Monday, UT’s sociology department released a statement completely disassociating itself from the viewpoints of associate sociology professor Mark Regnerus. Regnerus first rose to prominence in 2012 as the author of a study that claimed that children of gay parents fared worse than those of straight parents, and, two days a week, he still teaches students in his “Intro to the Study of Society” class. This is despite the fact that the department’s statement explained the American Sociological Association had debunked Regnerus’ research as “fundamentally flawed.” Two weeks ago, the College of Liberal Arts similarly released a statement distancing the school from Regnerus. These are smart PR moves on the part of the University, but the skepticism over Regnerus’ studies should be shared by students, given that Regnerus continues to rely on some dangerously outdated assumptions about gender, sex and relationships in his research and potentially in his teaching.
Regnerus’ academic resume is made up of one sexist, discriminatory work after another. The latest example: a study by Regnerus that details the reasons for the supposed “devaluation” of sex, for which he blames women making themselves more available to men. The Austin Institute, a conservative think tank where Regnerus is a senior research fellow, must have believed that his findings, which are lightly based in science, would be easier to understand in the form of a cartoon animation called “The Economics of Sex.”
That animation, which as of this writing has been viewed more than 410,000 times, quite literally draws a picture of why the market price of sex has become substantially cheaper than it was before the advent of the birth control pill. Apart from the heteronormativity, objectification of women’s sexuality and overall regressive view of sexual relationships apparent in the video, all of which are problematic on their own, the animation also puts forth the idea that marriage is the most legitimate form of commitment and the only form that validates sexual activity. In Texas, where progressive social change faces great challenges, it is dangerous to advocate an idea that could reverse the sexual liberation of women in a culture that promotes social conservativism.
In addition, the video portrays the high divorce rate and the average later age of marriage in America as indicators of serious social problems, without explaining why the decline in traditional marriage arrangements is a real social issue. Instead, it implies that the movement away from the husband and wife model is an actual problem instead of simply a move away from limiting social values.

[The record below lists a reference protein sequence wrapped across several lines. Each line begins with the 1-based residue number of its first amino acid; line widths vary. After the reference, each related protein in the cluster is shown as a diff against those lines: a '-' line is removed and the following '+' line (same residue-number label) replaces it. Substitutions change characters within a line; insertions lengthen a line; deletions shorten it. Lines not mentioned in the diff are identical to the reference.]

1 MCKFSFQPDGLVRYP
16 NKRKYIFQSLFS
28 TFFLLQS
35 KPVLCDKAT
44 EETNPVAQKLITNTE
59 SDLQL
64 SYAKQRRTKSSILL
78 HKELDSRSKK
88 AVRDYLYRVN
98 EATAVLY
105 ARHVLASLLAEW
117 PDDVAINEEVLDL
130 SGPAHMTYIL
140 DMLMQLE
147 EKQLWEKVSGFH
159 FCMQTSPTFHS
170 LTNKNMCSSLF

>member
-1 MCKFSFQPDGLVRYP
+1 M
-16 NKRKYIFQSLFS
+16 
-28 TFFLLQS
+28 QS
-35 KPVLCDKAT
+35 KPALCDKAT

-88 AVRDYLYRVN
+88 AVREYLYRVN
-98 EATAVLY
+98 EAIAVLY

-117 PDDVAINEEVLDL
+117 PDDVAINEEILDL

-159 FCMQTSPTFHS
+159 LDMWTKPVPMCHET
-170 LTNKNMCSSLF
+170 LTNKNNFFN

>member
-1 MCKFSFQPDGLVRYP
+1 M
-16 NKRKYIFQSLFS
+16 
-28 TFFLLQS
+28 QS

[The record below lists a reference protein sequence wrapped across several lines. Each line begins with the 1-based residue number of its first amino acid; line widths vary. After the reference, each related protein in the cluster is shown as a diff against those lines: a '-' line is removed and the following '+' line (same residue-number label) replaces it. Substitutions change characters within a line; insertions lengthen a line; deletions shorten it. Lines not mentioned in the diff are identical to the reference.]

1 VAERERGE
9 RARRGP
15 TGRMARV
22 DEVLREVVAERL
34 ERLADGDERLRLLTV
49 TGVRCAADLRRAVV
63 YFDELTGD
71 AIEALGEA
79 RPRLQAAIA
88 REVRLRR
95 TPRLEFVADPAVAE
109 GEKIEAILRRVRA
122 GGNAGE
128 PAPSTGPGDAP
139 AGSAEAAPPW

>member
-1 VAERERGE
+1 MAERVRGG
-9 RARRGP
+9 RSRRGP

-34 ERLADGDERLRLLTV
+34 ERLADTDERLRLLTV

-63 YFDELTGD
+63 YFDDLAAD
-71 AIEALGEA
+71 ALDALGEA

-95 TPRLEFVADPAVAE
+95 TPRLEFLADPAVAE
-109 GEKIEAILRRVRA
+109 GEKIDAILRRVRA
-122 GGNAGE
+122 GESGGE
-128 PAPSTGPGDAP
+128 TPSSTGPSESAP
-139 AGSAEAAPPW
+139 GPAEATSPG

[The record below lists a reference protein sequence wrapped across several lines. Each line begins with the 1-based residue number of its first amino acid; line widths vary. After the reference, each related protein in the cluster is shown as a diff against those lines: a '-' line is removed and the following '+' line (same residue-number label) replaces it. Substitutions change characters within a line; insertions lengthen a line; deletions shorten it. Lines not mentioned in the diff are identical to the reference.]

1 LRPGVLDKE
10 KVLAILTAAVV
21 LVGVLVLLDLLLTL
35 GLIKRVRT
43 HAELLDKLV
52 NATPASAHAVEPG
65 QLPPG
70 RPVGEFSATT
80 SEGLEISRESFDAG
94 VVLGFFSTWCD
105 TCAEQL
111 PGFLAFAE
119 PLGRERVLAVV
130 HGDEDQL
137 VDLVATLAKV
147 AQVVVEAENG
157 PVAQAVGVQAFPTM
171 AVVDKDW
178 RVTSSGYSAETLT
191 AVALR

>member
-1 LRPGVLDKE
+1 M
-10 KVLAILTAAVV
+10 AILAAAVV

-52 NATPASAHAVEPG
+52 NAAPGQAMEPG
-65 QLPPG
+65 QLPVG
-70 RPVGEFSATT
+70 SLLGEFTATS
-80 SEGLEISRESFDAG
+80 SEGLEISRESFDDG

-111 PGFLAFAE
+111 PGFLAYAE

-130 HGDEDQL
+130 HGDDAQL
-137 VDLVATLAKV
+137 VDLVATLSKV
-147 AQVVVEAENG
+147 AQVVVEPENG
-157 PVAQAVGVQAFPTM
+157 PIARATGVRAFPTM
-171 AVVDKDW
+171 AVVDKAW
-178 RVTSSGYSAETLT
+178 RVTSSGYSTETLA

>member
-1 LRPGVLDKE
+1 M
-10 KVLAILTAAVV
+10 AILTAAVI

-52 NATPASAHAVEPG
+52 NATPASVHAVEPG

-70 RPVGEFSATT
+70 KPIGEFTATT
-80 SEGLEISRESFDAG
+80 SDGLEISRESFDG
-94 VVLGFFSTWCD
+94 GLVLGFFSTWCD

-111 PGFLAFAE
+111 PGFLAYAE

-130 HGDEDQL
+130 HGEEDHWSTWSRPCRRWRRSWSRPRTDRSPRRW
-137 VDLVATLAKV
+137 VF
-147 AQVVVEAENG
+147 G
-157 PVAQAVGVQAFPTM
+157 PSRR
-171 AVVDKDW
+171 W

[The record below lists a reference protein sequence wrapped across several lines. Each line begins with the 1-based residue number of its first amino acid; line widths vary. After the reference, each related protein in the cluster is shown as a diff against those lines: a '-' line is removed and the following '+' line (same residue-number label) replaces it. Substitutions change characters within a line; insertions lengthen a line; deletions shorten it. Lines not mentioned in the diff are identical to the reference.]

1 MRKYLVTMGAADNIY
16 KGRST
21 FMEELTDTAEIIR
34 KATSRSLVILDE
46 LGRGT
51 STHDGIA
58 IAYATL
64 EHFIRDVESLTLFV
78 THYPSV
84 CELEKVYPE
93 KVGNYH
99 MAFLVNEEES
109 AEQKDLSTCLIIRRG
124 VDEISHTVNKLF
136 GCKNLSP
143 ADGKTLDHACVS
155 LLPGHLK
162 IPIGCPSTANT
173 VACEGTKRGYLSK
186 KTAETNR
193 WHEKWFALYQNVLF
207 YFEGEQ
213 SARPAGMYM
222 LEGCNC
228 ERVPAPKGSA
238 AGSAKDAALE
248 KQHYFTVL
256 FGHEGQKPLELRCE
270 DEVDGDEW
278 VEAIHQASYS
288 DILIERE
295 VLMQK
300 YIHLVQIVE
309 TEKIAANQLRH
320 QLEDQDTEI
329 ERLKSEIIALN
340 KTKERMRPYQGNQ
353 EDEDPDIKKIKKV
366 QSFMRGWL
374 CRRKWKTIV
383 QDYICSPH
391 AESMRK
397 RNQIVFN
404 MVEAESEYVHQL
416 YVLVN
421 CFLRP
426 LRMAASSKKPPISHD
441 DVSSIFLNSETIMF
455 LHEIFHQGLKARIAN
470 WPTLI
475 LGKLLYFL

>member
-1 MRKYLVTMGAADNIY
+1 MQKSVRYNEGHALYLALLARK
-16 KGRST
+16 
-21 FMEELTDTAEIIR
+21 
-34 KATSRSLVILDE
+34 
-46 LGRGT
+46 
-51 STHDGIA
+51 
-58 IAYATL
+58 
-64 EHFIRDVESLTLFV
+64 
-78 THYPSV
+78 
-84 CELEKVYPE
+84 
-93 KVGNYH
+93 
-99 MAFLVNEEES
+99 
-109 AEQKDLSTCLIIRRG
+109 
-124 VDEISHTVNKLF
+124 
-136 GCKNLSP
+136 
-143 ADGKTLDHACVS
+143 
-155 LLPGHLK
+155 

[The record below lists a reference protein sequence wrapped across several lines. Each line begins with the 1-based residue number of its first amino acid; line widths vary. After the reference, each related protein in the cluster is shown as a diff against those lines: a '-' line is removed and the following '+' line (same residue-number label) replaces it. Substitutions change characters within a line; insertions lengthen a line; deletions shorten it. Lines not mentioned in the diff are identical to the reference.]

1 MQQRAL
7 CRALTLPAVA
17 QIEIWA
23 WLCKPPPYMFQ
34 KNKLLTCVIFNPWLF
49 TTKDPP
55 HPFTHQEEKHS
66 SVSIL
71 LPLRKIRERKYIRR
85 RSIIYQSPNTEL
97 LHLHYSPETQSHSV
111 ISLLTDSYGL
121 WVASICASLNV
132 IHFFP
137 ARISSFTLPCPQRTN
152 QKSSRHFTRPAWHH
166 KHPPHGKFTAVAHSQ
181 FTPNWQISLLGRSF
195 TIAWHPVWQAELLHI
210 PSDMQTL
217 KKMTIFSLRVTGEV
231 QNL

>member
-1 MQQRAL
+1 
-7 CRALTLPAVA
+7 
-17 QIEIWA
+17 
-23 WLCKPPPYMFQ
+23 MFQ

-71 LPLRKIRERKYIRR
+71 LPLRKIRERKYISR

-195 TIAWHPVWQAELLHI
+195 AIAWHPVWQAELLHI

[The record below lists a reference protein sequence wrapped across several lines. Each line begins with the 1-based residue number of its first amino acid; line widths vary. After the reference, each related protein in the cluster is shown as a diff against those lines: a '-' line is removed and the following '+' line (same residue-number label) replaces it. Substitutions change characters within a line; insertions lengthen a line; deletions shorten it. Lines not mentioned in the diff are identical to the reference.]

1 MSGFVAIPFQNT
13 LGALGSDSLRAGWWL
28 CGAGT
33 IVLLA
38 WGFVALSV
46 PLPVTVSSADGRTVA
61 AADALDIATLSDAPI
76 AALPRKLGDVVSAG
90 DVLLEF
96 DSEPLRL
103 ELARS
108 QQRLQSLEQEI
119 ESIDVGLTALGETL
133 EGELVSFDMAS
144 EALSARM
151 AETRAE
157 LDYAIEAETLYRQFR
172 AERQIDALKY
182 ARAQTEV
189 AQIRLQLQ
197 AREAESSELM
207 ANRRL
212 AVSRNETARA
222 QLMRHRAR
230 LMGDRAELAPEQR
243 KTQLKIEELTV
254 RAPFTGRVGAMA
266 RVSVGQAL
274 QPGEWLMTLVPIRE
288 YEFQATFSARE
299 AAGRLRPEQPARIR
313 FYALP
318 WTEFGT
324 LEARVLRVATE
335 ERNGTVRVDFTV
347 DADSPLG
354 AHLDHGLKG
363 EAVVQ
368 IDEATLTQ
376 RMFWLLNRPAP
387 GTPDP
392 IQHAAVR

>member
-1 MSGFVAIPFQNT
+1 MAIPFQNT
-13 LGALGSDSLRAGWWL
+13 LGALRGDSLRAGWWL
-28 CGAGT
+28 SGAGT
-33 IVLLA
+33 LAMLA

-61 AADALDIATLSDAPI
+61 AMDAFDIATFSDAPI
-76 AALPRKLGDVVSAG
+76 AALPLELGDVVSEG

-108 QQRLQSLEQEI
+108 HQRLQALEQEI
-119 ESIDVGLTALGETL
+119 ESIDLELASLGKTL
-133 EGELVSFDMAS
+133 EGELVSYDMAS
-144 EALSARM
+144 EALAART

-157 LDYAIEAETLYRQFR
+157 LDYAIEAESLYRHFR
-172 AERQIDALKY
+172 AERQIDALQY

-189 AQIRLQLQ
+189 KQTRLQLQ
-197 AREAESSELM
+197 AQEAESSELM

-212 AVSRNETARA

Regnerus’ research does acknowledge the reality that people have always engaged in premarital sex; however, he believes that people used to have sex just to find a mate.
“I simply mean that the majority of paired sexual activity among unmarried persons was conducted in and during the search for a mate, that is, someone to marry,” Regnerus said in the paper that provided the basis for the animation. The research does not take into account the numerous reasons people cannot or choose not to marry before having sex, which is why its placement under the category of social science is dubious.
For various reasons, more than 6 million couples in the United States live together without being married. The Centers for Disease Control and Prevention issued a report last year stating that a third of these couples continue their cohabitation without getting married or breaking up. It is no surprise that Regnerus, who believes same-sex parents are not competent, does not bother to acknowledge same-sex love. In 2012, the Census Bureau estimated there are more than 600,000 unmarried same-sex households. While same-sex couples may choose not to marry for the same reasons as opposite-sex couples, for many, there are legal barriers to doing so in all but 17 states and the District of Columbia. In so many ways, “The Economics of Sex” fails to realize that people can have loving, committed relationships without being legally married, in the same way it fails to recognize adult love as more than an economic exchange. If the ideal of sex after marriage is predicated on love, two people who are in love should be able to engage in socially acceptable sexual activity.
But “The Economics of Sex” has a subliminal subjective message meant to be understood: “Women, close your legs until there is at least the prospect of marriage (to a man).” The video, consequently, is far from being the result of objective research. The College of Liberal Arts and the sociology department made a wise decision to disassociate themselves from statements made by Regnerus, and the students in his classes would do well to question the validity of his statements as well. Making marriage and the security of a man priorities for women in today’s society does not align with the University’s goals of changing the world.
Davis is an international relations and French junior from Houston.